Romeo and Juliet: Examining Characteristics of the Shakespearean Tragedy

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The Globe Theatre was the home of many of William Shakespeare’s plays made up of a variety of different genres. This includes tragedies.
Today, people have a much different definition of tragedies than people did then.
When we hear the word tragedy, we immediately think of a large number of innocent deaths. But is it the same as it was before? No, of course not. People in those times thought of it as a hero falling in love, having a fatal flaw, which usually lead to their deaths.
Romeo and Juliet is a great example of a Shakespearean tragedy. Even though we do have quite the same idea of tragedies, a modern view would be World Wars I and II. This is because a lot of innocent people were hurt and killed over two countries fighting.
So how is Romeo and Juliet a tragedy?
William Shakespeare, a well-known author, was the man who wrote the play The Tragedy of Romeo and Juliet. The play is about two families living in Verona in the 1400’s who have held a grudge against each other for many years and their children who fall in love.
The various decisions made by the characters in the play are what makes the production such a tragedy. During the play, Romeo made many decisions, some good and some bad, but they all had a great effect on the outcome of the dramatic story. Some of the decisions the audience could hear through what Romeo said.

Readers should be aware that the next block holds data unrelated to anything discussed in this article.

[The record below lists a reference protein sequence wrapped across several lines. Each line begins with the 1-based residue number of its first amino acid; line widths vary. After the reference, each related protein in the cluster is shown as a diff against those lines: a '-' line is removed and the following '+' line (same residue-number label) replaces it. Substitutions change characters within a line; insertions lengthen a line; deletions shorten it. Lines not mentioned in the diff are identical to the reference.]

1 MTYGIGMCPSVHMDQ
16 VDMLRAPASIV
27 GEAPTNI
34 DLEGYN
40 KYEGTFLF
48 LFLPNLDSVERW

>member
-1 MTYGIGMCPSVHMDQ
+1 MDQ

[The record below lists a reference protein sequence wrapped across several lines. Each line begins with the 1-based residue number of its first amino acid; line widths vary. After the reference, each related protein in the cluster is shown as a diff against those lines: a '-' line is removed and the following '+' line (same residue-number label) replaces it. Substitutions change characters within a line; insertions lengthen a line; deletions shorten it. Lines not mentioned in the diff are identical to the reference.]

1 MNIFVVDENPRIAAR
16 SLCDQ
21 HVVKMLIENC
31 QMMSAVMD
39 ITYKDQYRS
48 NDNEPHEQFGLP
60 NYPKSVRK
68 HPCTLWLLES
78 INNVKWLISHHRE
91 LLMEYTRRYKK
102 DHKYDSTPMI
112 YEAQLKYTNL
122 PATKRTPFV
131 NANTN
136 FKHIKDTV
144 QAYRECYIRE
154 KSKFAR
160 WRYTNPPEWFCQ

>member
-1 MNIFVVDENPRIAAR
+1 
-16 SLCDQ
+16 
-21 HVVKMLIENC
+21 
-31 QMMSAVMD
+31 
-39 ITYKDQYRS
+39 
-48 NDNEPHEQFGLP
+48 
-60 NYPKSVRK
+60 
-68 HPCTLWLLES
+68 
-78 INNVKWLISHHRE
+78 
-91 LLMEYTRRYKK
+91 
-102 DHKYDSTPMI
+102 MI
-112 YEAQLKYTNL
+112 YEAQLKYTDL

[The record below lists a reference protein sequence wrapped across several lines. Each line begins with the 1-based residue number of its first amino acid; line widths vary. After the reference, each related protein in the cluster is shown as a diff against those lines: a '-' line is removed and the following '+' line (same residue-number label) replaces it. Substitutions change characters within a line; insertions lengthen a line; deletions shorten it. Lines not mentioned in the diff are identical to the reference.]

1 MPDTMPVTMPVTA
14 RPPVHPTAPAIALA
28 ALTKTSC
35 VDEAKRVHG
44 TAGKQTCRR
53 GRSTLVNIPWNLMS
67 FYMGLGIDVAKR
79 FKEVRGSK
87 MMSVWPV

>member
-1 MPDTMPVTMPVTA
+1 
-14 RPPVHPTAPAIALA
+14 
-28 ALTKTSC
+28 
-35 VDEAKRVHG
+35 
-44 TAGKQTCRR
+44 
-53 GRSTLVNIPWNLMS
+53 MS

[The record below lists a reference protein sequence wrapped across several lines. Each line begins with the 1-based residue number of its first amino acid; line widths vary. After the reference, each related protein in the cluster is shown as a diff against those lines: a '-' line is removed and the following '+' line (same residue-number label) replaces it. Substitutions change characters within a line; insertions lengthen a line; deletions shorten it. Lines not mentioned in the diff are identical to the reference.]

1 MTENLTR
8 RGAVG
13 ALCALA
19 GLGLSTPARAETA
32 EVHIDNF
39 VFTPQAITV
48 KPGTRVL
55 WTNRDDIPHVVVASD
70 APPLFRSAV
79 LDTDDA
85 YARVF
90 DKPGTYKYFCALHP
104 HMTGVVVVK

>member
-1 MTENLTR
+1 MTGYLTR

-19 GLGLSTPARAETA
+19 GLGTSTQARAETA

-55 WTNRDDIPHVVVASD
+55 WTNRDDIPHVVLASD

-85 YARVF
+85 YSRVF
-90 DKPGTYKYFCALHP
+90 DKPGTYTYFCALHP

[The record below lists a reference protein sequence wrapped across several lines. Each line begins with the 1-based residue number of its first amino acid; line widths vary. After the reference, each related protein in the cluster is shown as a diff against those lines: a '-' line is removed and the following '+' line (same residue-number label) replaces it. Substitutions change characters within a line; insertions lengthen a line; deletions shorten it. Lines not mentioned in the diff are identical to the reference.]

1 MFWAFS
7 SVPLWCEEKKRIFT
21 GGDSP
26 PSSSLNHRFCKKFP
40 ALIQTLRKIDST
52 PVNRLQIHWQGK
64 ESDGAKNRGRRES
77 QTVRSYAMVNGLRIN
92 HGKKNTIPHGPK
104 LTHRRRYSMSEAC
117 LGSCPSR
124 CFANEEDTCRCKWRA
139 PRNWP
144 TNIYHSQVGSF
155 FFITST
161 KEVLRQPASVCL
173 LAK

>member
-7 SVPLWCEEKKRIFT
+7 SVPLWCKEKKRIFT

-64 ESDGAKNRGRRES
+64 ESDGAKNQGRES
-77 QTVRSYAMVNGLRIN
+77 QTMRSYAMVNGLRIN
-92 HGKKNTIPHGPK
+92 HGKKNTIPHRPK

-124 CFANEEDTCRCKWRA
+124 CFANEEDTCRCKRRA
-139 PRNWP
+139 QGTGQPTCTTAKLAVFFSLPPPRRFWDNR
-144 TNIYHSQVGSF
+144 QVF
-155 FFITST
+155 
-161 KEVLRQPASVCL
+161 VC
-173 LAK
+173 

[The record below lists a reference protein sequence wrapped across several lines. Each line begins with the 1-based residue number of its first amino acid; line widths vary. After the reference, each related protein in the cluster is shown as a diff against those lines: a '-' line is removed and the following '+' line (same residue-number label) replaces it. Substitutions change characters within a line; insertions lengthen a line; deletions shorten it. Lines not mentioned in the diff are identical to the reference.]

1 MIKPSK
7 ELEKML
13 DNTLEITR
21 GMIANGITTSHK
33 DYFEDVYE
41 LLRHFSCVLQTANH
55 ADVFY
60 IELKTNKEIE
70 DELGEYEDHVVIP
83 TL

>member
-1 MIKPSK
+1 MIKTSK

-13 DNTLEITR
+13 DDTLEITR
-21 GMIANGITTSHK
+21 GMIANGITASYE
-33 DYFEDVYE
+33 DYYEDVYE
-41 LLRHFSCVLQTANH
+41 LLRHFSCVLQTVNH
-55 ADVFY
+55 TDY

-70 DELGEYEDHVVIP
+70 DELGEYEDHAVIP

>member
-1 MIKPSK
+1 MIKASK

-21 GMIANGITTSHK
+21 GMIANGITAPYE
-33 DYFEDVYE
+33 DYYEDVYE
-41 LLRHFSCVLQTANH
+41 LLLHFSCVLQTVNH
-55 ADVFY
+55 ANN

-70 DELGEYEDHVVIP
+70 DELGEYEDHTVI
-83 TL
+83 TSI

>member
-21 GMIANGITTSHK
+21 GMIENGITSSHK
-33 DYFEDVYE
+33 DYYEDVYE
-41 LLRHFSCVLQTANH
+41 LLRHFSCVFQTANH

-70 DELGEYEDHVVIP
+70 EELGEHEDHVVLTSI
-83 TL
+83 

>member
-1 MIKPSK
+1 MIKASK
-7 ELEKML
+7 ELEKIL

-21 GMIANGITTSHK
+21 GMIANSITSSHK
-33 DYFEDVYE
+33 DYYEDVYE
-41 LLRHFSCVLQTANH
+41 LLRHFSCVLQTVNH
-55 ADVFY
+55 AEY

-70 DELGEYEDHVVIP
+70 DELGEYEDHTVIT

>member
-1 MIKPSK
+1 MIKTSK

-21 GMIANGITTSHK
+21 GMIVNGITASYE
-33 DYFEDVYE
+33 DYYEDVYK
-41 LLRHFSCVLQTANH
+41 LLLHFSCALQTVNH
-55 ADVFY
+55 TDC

One of the first lines that reminds the audience of the coming events is ‘Direct my sail’. Romeo is saying this as if he is a boat, and he is allowing fate or ‘the stars’ as he later calls it to direct him wherever it wants him to go. Later in the play, Romeo claims that he had a dream that he will meet a beautiful lady, but it will end in death and sadness. But he doesn’t care. He believes that ...

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...s love was actually dead, so he killed himself, then Juliet awoke, found Romeo dead, and killed herself to be with him.
All of these points and more are all small but powerful contributors to the tragic, un-seen deaths of these lovers.
But is there anything that does not fit in with the tragic genre?
Shakespeare also wrote plays about romance and comedy. People may feel that there were parts of the play that were a bit different to a tragedy. They fitted in with a romance genre more. But that may have helped the production to be more successful, and have a more tragic end. Overall, the whole production felt and looked like a great example of a Shakespearean tragedy.
So fate did choose the right path, but not for Romeo, or Juliet, but for their families. But, they will never know that. That is why this production is such a successful one, and such a good tragedy.

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